Starting in R.E. with no job and $150,000 ... what would you do?

I have all the time in the world, better than average rehabbing skills, live in an area (Memphis) that’s somewhat flat, but after several months of research I am really unsure how to do the most damage with my savings.

I would like to know what you would do.

Real estate is a business. The worst time to start a business is when you need money from that business. So what I would do is get a job that paid the bills, and did not require me to spend a lot time at it. I would then start my real estate business. In this new credit era (sub prime mess) you may have a harder time getting no doc loans.

I would not use my $150,000 except to show as proof of 6 months of PITI

I have no debt except my $557/mo mortgage which is covered by my rental (left to me by my grandmother). I’ve always been frugal (no cable, no expensive cell plans, no gaming, rarely need new clothes, eat in mostly, go out to one movie every other week, etc.). My wife makes plenty of money and could cover years of emergencies.

I’m sorry I didn’t provide all of that info with my first post (I’m new at this forum).

I just wanted to leave the question wide open to get many viewpoints.

So, if it’s difficult to get any financing other than HMLs, would you use some of the money, rehab, and refinance ( to hold), get cash back and repeat the process?

What I’m asking everyone is, “If you had to be involved fulltime, what would you do?”

Thanks in advance.

I would concur that you should continue to have a separate income stream (ie. Job) rather than relying on your RE business for income. However I would not necessarily agree that its any harder to get no-doc loans in today’s market. I’ve been a business owner and never had a job for 20 years. All of my loans for RE are no doc. I am closing this week on another one. Never had a problem with no docs if you put down 25% out of your own funds and can show that you have funds in the bank to cover 6 months of mortgage payments. With that, most retail lenders seem to be pretty happy with this. Ours (Countrywide) have had no problem at all with this.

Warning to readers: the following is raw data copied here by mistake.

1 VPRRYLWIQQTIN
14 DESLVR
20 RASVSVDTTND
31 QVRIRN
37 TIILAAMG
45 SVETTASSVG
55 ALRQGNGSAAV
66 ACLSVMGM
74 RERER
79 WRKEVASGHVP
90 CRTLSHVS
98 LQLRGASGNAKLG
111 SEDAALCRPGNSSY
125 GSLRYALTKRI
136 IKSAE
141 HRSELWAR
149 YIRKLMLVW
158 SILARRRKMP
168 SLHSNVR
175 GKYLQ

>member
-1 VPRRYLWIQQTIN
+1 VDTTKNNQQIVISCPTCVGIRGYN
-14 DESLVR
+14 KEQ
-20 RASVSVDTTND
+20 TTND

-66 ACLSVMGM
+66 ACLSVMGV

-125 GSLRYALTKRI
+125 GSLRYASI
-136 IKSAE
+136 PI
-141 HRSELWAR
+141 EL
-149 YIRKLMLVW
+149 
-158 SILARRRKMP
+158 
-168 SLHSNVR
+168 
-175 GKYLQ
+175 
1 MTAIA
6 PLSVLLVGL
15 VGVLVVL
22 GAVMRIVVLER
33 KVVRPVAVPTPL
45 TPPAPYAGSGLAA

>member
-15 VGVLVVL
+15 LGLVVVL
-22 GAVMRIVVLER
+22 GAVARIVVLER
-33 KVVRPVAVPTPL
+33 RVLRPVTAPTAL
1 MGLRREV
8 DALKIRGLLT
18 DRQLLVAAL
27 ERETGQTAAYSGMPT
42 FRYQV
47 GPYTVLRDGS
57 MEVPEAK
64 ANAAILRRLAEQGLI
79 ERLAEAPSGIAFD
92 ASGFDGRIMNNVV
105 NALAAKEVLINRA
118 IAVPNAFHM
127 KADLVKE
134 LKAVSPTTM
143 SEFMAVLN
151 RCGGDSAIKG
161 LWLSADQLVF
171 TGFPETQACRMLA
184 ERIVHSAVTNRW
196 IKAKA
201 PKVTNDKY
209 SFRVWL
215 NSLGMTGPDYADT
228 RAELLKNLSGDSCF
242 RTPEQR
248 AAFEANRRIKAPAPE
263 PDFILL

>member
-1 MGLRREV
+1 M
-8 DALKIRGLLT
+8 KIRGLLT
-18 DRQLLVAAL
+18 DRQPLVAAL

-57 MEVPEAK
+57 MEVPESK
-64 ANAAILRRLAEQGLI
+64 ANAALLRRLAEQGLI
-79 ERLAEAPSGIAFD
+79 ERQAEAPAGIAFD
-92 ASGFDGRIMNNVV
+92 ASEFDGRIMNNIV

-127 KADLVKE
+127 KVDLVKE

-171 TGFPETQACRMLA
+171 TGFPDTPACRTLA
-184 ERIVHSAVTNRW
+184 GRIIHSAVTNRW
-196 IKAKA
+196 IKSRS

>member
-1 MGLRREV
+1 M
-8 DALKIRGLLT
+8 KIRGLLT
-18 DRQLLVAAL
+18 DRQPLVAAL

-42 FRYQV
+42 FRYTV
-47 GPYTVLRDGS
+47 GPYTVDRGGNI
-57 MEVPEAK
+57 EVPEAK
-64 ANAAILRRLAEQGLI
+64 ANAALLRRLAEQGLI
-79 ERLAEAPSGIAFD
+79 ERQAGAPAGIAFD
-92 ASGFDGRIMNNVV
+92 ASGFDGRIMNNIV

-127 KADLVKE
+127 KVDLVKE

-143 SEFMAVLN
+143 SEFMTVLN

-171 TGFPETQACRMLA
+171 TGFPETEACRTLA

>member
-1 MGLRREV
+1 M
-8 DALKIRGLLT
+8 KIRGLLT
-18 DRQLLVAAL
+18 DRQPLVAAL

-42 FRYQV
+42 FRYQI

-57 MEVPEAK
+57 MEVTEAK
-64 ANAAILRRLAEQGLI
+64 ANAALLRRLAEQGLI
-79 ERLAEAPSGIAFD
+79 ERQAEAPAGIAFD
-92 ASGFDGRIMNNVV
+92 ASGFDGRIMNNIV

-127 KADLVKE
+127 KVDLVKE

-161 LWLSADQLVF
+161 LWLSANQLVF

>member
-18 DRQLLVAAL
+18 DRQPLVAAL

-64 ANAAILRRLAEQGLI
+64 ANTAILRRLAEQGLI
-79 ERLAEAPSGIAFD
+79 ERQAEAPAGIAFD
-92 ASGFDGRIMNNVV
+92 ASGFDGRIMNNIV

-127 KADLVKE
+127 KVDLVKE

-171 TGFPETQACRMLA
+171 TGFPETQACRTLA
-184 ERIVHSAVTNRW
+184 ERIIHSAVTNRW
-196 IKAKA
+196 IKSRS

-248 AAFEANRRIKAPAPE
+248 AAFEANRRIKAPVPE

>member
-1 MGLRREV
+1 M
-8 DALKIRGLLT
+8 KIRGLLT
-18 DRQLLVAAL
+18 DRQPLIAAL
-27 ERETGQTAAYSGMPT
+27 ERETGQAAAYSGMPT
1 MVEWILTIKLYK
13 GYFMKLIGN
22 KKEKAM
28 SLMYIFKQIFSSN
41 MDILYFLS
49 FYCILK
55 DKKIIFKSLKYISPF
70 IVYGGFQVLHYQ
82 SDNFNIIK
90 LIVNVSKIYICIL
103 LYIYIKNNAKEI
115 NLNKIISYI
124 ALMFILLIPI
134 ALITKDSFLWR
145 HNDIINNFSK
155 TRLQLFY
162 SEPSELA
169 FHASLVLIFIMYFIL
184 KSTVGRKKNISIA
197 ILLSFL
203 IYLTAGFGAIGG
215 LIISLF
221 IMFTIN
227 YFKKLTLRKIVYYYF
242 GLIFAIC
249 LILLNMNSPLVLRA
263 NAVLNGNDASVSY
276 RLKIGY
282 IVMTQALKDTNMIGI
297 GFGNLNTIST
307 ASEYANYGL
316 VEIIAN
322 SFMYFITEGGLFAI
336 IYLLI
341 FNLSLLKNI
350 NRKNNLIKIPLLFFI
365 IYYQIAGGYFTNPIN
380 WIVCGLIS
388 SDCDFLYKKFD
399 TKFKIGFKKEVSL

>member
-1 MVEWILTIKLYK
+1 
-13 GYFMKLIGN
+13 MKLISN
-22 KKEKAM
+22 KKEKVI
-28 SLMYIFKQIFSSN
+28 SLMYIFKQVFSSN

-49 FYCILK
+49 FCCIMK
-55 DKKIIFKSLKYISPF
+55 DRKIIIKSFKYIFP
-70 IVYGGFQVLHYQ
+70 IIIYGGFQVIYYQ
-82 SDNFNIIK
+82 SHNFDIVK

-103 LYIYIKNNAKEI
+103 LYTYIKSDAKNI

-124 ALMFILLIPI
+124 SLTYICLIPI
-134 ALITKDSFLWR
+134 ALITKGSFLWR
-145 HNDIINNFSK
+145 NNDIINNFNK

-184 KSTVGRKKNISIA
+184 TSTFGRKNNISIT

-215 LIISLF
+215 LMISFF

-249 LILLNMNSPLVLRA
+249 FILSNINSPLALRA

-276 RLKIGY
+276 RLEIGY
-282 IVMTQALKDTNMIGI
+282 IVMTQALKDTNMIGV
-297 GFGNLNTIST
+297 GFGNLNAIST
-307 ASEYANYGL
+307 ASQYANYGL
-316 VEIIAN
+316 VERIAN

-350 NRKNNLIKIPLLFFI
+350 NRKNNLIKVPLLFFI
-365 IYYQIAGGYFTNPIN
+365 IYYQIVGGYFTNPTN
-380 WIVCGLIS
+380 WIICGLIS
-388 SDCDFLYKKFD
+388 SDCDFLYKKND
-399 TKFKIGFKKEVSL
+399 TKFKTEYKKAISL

I agree with this 100%.

Park that 150 000$ and keep learning the business.

The last thing you want to do is start burning through that 150 000$ doing deals.

And by the way, what I would do cannot be the answer towards what you would do.

If I had to start over again from scratch with 150 000$ I would have taken a much much much much different path. But I can only say that because I have been through many experiences.

It has a lot to do with what you want to achieve out of real estate, or what you want real estate to help you achieve in your life.

When you come up with that answer, than you can gradually start working there and using real estate as a “tool” to get you there.

Everyone takes a different path.

Another thing to consider with all of this is the definition of active vs. passive income. Active is where you have to expend energy to make money, whereas passive doesn’t typically require that much energy in order to make money. The richest people in the world got rich through their passive income investments - where the investment make them money without them having to invest that much time or energy towards it. Such is the case with a good real estate investment.